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Charlie T Waite

The Second Amendment Doesn’t Stand Alone

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There comes a point during every American gun-control debate at which the side calling for draconian restrictions gives up on arguing the specifics or proposing detailed legislative change and rushes stupidly to deceit. Often, this rush involves the frustrated and farcical insistence that the U.S. Constitution does not, in fact, protect an individual right to bear arms.

On other occasions, it involves the attempt to destroy the reputation of the Second Amendment by granting that, while the provision may protect the private ownership of guns in some form, it was nevertheless designed for ugly or base reasons, and that it is therefore tainted.

In both cases, the intention is the same: To short-circuit a debate that they know cannot be won. By removing from the discussion one of the core checks upon which the American political system relies, opponents of the right to keep and bear arms hope to demote it from a cherished part of the much-admired Bill of Rights to an embarrassing vestige of an age long gone, and, thereby, to cast it as a mistake that should be rectified as soon as is politically possible.

This tendency is a destructive one, in part because it is a sin to lie about history in order to advance contemporary political goals. It is also destructive because it has the effect of funneling all of our historical attention onto 27 words in the federal Constitution. This, in turn, permits the integrity of one of our core liberties to be rendered contingent upon our opponent’s willingness to accurately read a single sentence of law.

It was, of course, entirely obvious to the men who wrote the federal Second Amendment that its purpose was to protect the individual’s right to keep and bear arms. It was obvious, too, to the commentators who explained it, to the jurists who interpreted it and to the citizenry that ratified it. Nevertheless, contrary to the implications of the “but actually” brigade, it is simply not the case that the Second Amendment has served as the sole, or even the primary, protection of that right throughout American history—or, indeed, that it is the sole means by which the right is legally affirmed.

There are also ubiquitous equivalents at the state level—equivalents that are both numerous and robust. Should they wish to fight back against the straight-to-the-root tactics that are gaining currency and favor, advocates of gun rights must broaden the shoulders of the giants on which they stand and make it clear that they, not their opponents, enjoy the slam-dunk historical case.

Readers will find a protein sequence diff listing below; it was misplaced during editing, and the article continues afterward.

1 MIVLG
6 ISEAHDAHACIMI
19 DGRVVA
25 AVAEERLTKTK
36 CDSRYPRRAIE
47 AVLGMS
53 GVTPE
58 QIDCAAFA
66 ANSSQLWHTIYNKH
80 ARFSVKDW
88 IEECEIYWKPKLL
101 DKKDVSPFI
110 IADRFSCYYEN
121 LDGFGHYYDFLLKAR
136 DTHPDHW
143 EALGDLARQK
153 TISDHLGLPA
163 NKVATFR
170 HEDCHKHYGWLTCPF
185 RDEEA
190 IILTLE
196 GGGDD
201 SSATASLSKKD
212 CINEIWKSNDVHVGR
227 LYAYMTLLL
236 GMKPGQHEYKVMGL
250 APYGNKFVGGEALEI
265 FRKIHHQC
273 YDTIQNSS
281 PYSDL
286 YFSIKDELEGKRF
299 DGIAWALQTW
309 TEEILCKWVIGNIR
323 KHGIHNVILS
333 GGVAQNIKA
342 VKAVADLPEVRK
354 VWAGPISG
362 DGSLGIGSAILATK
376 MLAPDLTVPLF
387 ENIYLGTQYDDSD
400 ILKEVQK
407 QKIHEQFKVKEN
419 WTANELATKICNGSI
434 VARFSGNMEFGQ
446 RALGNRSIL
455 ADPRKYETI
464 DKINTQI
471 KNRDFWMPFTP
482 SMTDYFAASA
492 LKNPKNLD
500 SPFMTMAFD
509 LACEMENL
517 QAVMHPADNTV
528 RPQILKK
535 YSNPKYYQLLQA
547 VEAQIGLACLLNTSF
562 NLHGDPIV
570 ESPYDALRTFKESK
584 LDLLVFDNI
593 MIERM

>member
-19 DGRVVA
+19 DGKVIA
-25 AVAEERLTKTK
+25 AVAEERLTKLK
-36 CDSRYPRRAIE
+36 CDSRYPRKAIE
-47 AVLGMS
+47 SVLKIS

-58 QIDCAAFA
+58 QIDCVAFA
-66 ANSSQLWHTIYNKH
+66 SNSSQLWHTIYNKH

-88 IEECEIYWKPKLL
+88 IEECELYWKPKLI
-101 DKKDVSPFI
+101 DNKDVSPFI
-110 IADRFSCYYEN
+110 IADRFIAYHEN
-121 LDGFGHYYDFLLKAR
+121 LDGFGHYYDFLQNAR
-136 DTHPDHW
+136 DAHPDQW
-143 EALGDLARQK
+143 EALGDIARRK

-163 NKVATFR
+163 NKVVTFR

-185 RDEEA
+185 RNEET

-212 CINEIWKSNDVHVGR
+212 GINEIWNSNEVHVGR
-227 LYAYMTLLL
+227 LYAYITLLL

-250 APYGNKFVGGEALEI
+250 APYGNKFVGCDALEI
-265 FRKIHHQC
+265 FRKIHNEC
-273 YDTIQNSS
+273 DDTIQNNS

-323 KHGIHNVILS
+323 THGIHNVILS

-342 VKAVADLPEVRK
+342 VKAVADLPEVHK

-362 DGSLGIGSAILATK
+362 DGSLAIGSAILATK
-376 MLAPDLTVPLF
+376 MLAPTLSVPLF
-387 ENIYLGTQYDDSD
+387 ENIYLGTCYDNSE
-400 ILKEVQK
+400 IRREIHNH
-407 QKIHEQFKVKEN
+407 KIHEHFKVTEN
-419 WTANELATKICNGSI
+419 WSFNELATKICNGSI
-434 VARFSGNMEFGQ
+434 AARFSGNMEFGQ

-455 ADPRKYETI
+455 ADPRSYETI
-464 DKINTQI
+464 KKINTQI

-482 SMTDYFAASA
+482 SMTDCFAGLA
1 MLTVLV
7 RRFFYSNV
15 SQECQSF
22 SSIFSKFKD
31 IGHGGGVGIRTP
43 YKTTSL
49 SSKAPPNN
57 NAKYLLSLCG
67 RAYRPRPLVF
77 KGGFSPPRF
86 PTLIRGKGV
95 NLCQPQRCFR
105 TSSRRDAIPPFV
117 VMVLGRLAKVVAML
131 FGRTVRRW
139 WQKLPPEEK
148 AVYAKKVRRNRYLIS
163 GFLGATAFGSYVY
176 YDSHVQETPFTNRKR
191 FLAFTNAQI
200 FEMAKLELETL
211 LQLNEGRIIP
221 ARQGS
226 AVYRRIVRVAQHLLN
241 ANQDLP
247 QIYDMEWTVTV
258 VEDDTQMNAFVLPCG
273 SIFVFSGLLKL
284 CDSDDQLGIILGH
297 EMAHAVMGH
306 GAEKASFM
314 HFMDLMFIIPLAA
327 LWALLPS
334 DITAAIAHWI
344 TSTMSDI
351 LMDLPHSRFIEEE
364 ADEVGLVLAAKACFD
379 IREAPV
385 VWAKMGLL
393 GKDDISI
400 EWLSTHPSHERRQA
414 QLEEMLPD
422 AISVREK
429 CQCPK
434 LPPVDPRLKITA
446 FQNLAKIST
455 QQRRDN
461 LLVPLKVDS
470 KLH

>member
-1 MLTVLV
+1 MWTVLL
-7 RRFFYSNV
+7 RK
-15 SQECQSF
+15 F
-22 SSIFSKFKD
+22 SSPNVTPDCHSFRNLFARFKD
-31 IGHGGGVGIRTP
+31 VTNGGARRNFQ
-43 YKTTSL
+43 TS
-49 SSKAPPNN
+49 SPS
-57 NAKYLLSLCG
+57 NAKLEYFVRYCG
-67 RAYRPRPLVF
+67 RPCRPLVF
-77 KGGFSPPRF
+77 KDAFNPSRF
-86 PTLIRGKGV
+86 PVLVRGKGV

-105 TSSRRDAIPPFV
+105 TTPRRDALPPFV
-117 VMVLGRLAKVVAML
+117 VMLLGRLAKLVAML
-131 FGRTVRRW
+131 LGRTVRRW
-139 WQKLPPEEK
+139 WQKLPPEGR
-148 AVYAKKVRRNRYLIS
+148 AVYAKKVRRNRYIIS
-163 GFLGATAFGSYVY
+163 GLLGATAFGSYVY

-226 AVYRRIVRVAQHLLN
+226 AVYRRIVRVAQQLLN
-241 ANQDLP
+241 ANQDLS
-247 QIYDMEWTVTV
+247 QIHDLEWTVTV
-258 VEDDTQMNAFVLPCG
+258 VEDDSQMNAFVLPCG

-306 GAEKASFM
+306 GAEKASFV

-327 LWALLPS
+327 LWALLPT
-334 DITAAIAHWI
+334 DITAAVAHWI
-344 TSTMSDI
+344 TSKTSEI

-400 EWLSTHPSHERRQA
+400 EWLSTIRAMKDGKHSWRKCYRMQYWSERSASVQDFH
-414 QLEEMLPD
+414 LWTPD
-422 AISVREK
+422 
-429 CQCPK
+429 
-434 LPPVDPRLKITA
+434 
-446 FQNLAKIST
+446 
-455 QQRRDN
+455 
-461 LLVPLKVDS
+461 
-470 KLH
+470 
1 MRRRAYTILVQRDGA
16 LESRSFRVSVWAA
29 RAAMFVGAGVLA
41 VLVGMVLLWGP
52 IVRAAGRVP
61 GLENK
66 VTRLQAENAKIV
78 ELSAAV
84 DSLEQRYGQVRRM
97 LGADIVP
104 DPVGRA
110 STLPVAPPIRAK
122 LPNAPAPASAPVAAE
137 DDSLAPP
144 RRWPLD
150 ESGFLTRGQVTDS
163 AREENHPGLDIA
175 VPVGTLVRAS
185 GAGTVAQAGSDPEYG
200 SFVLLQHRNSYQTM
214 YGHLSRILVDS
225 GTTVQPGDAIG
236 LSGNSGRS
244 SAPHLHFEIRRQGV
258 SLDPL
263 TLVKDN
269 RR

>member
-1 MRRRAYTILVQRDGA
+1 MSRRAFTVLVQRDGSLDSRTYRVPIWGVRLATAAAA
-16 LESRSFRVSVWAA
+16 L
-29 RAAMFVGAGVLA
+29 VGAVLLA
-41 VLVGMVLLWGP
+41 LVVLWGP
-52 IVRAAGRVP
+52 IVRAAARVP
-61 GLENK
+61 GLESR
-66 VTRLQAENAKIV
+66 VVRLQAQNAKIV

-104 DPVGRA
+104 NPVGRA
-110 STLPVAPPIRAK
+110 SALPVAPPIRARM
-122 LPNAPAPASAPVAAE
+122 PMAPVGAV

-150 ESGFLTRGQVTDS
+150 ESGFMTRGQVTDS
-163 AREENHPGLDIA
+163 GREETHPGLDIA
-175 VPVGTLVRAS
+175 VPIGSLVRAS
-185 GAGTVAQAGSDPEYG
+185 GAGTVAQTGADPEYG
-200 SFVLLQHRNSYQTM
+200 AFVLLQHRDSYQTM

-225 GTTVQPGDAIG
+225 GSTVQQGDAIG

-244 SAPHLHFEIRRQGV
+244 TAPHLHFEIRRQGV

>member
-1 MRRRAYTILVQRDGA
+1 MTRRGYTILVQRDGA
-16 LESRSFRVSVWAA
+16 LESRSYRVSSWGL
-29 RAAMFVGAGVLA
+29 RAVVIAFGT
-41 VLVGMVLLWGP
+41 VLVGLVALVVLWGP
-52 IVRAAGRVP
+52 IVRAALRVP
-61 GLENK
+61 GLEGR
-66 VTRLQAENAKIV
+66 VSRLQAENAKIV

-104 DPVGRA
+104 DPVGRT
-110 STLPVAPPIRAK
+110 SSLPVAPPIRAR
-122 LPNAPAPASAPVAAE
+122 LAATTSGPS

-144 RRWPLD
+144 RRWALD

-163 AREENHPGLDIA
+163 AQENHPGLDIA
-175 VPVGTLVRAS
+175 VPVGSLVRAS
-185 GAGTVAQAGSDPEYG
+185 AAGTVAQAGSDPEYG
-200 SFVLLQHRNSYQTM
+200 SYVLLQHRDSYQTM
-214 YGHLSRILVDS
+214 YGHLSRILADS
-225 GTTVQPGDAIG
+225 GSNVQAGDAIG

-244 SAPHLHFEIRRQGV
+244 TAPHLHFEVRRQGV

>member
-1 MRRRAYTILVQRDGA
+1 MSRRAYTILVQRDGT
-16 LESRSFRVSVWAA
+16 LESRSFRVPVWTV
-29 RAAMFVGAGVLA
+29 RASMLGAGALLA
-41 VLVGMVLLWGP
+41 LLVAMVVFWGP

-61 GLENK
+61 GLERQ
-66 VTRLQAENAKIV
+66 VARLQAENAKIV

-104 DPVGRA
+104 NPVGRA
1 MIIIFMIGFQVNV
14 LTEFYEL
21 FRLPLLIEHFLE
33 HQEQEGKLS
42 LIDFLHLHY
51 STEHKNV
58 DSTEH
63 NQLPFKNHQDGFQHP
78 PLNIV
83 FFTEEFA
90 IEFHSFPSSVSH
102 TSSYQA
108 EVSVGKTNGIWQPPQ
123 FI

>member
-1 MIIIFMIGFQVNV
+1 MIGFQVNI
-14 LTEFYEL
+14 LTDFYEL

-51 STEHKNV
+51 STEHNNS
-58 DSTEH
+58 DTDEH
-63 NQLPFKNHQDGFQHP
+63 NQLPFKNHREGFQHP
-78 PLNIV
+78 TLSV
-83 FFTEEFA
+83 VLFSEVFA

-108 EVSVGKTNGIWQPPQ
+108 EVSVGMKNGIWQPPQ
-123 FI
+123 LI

That case is strong. If the Second Amendment is either irrelevant to the question of the private ownership of arms because it pertains only to federal authority over the militias, or because it is irrevocably stained by Founding-era motivations such as slavery, then one would not expect to see 44 out of 50 states with their own provisions; one would not expect to see pre-Second Amendment state-level provisions that explicitly mention an individual right; one would not expect to discover that non-slave states adopted the right more enthusiastically than slave states; and one would certainly not expect to see states in the mid-to-late 20th century willingly adding their own Second Amendment equivalents into their constitutions. (Why would any state, let alone nearly all of them, have enthusiastically echoed a historical accident?)

That we can, in fact, see all of these things should show us just how deeply unserious is the idea that the contemporary understanding of the Second Amendment is a hoax. Americans, the record clearly shows, have always enjoyed the right to own guns for their defense. And, crucially, they would have done so nearly everywhere had the federal Constitution never been written.

The first post-Declaration protection of the right to keep and bear arms was introduced into the Constitution of Pennsylvania in 1776, a full 15 years before the ratification of the Bill of Rights. It contains explicitly individual language holding “that the people have a right to bear arms for the defence of themselves and the state; and as standing armies in the time of peace are dangerous to liberty, they ought not to be kept up; And that the military should be kept under strict subordination to, and governed by, the civil power.”

One year later, the wording of Pennsylvania’s provision was copied verbatim by Vermont into the same Constitution with which the state abolished slavery within its borders. If, as Professor Carl Bogus and others have disingenuously suggested, the entrenchment of gun rights in America was the product of a widespread desire to put down slave rebellions, one would not expect to see a free state serving as a trailblazer, nor to see that state’s language being copied literatim into a document of renewal and manumission.